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Tuesday, June 7, 2011

Credit Risk Primer

Credit Risk Management has attracted a lot of attention in the recent times. The recent financial crisis has been a trigger for this new interest. The discipline itself, however, is as old as banking and money lending. In this paper, discussion will be focused on the credit risk management function in retail banking and the credit card world.
After the recent financial crisis, banks are investing heavily in strengthening their risk infrastructure by bringing in new technologies and tools like Business Intelligence (BI) Tools. These new tools will enhance timely delivery of key risk metrics that will help risk managers mitigate portfolio losses. 

A commonly found definition for Credit Risk is that it is the risk of loss due to non payment on loans as agreed. When the borrower is unwilling or unable to adhere to the repayment schedule, the loan account becomes delinquent and is eventually charged off if no further payments are received. This is a real risk that directly impacts the lender’s bottom line. Identifying, quantifying and mitigating this risk of loss of capital and interest are the principal focus of Credit Risk (CR) Management , the subject of this primer. 

CR is a key function in all banking and lending institutions - whether they are small, medium, or global financial institutions. It plays a pivotal role by designing the Bank’s loss management and regulatory compliance policies. The degree of sophistication, however, of the risk function varies across these organizations.
Organizationally, individual banks may have different structures for CR. Two common arrangements are generally found: In one, multiple responsibilities making up the CR role report to a single function or strategic unit.; In the second, CR reports to the Chief Credit Officer and the functions are often named differently.

Credit Risk Management Function
CRM functions in a bank typically include the following responsibilities:
Ø Credit Risk Policy
· New account acquiring system
· Portfolio Risk management (existing loan portfolio)
Ø Loss Forecasts
Ø Decision Sciences and Predictive analytics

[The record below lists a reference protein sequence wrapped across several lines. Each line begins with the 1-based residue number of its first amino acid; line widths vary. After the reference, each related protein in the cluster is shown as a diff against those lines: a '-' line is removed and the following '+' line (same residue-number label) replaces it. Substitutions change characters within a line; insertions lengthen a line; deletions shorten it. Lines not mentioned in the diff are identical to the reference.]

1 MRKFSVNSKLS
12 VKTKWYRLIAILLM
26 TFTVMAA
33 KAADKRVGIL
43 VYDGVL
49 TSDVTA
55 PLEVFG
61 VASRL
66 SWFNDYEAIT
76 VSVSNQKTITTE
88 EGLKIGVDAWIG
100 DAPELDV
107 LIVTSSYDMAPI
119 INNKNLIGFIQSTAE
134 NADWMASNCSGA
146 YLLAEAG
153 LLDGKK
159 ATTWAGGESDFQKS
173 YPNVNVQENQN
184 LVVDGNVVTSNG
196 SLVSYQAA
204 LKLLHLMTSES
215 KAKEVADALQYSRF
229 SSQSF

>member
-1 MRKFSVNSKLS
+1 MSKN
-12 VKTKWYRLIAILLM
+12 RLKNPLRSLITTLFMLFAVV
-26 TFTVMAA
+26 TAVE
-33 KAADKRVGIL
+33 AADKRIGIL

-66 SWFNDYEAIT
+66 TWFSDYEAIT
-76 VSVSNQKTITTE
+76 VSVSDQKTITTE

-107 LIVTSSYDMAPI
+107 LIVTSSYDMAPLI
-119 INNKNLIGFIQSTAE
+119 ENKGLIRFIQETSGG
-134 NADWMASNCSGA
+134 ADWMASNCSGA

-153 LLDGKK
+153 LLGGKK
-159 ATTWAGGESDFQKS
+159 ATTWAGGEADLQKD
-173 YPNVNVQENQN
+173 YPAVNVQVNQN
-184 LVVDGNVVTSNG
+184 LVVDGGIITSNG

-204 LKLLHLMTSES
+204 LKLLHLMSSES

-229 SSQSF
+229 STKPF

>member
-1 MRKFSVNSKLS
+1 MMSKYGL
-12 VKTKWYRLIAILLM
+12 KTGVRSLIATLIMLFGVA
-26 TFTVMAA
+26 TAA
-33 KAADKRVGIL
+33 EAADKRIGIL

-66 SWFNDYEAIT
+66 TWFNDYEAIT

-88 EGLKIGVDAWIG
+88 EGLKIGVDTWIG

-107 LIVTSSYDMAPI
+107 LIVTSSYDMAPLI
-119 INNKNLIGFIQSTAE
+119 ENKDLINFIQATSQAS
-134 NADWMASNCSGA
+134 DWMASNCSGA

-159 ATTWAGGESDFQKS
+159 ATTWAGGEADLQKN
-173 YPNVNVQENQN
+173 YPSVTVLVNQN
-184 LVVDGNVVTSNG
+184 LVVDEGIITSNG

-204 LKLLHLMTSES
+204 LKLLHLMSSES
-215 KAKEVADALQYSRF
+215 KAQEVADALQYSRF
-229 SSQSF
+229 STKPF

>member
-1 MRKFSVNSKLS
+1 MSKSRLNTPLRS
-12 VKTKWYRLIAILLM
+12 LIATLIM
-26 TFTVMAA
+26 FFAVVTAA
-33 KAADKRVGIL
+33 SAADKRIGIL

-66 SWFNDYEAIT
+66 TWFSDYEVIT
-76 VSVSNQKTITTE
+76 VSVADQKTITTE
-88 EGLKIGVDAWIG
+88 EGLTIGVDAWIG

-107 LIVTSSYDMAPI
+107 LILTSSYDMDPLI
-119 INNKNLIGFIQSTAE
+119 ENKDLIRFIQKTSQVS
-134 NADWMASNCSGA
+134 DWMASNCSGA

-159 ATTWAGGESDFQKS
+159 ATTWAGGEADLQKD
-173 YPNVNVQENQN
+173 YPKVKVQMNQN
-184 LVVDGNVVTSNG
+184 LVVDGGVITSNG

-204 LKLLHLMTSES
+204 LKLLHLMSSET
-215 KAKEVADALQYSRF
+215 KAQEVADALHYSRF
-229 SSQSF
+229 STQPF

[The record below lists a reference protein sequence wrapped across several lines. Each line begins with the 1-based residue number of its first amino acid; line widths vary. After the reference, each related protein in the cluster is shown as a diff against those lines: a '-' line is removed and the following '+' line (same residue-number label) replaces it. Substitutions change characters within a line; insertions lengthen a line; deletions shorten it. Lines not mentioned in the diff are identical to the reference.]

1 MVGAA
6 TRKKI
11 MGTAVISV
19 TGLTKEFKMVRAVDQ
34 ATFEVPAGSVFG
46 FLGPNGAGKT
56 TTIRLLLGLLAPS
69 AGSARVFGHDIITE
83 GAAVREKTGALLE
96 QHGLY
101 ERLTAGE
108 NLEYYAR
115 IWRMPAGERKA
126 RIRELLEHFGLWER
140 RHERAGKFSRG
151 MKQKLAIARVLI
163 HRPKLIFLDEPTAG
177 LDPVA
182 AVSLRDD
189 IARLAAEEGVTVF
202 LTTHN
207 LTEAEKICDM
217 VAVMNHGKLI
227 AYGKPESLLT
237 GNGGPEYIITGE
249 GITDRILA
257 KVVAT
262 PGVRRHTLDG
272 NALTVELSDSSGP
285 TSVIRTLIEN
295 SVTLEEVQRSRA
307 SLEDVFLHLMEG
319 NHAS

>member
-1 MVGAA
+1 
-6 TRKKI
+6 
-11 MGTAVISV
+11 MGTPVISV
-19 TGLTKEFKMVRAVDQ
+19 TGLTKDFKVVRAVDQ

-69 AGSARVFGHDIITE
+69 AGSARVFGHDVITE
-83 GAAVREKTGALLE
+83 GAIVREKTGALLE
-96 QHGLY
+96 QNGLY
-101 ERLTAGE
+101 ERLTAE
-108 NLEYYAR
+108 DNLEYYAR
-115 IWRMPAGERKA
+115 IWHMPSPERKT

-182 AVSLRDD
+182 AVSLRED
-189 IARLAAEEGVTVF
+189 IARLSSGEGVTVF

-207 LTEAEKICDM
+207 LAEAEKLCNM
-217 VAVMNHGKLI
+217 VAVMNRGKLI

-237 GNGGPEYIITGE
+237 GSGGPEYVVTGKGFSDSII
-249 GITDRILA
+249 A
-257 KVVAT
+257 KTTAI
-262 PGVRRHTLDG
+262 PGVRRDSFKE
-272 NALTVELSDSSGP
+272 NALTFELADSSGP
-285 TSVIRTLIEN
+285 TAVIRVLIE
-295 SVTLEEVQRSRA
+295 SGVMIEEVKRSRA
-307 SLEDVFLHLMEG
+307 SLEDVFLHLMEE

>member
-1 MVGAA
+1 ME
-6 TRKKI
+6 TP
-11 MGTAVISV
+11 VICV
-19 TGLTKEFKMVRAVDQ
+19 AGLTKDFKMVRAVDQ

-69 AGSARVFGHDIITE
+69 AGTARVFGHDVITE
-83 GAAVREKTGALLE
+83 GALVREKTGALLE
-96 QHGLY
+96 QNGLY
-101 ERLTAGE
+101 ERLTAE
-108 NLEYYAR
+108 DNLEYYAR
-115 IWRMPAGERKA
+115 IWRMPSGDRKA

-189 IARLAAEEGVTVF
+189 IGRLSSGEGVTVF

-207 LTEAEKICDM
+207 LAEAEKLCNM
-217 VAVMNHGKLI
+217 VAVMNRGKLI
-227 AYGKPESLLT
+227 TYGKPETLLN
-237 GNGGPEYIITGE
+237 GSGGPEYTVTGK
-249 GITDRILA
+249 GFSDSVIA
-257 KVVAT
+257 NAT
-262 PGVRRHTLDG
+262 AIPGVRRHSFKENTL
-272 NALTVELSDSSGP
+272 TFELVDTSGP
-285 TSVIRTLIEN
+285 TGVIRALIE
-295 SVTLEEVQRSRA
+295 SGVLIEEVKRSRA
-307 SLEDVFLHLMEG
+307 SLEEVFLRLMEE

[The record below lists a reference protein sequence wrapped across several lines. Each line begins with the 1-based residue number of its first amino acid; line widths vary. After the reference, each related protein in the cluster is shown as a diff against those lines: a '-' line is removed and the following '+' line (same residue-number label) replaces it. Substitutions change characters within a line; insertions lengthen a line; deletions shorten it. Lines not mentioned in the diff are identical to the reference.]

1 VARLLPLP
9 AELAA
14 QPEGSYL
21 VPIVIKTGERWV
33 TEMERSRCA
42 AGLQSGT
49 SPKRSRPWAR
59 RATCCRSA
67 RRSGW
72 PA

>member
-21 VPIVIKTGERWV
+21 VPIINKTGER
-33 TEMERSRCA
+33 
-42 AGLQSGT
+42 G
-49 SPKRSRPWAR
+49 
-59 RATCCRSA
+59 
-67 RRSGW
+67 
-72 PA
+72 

Ø Collections
Ø Risk IT
Ø Risk Governance , Compliance and Audit

Credit Risk Policy: This group is responsible for design, testing and approval of the bank’s credit risk policies. Policies include new account acquiring policy, portfolio risk management policy, fraud risk management policy, etc. For example, new account risk policy will determine the cut-off credit score above which new accounts / loans will be solicited. These decisions are supported by detailed and in-depth analytics on customer data that is often supplemented with additional data purchased from credit bureau or other external vendors. On the other hand, for loss mitigation on existing portfolio, customer retention strategies would constitute portfolio risk management policies.

Loss Forecasts: Banks compute Allowance for Loan and Lease Losses (ALLL) forecasts to provide for loss reserves. While several methodologies are available for computing loss estimates, the portfolio delinquency and flow rate methodology is widely used. This method uses loan past due information and rate of worsening delinquency to forecast losses. Many banks also use macroeconomic indicators / metric overlays like unemployment rate to fine tune their forecasts. Adequate loss reserves safeguard the bank as well as the depositors against expected losses in loan portfolio. Federal banking regulators such as Federal Reserve, Office of the Comptroller of the Currency (OCC), Federal Deposit Insurance Corporation (FDIC) and other Bank supervisory /regulatory agencies have issued detailed guidelines on loss reserves for banks. 

Decision Sciences and Predictive Analytics: This group uses statistical and data mining techniques to review historical customer data to identify behavior patterns and predict future customer behavior. This group custom builds scoring models that are targeted to predict given outcomes. Smaller banks buy scoring models from credit bureaus or other vendors. 

Collections: Often known as the Customer Support group, this group designs collection policies and strategies to recover receivables and past due payments from delinquent customers. 

Risk IT is outside of the Information Systems (variously known as IS or IT in many financial institutions) and generally reports to the risk business leadership. They are charged with implementing / executing risk policies on the different platforms and IT infrastructure in use. 

Risk Governance, Compliance and Audit group provides management oversight to CRM and ensures that all regulatory policies are in compliance.

Role of Data Analytics
Data analytics provides an important role in CR management. These can be regular or ad hoc analytics designed to provide specific information e.g., loan portfolio segments or customer responses to solicitations. Typically, large volumes of data are processed to segment the portfolio and compute key risk metrics. Banks usually use SAS, Cognos, Business Objects or MicroStrategy as their analytical toolset. 

Risk Reports, Dashboards & KPIs play an important role in Credit Risk Management. Reports such as those which show 30-Day, 60-Day and 90-Day delinquent accounts provide quick insights into the state of the portfolio. Segmentation of delinquency by customer profiles like risk-score, household-income and credit-utilization bands quickly deepen Management’s understanding of portfolio performance. Many banks have separate group within Credit Risk Department dedicated to producing risk reports. 

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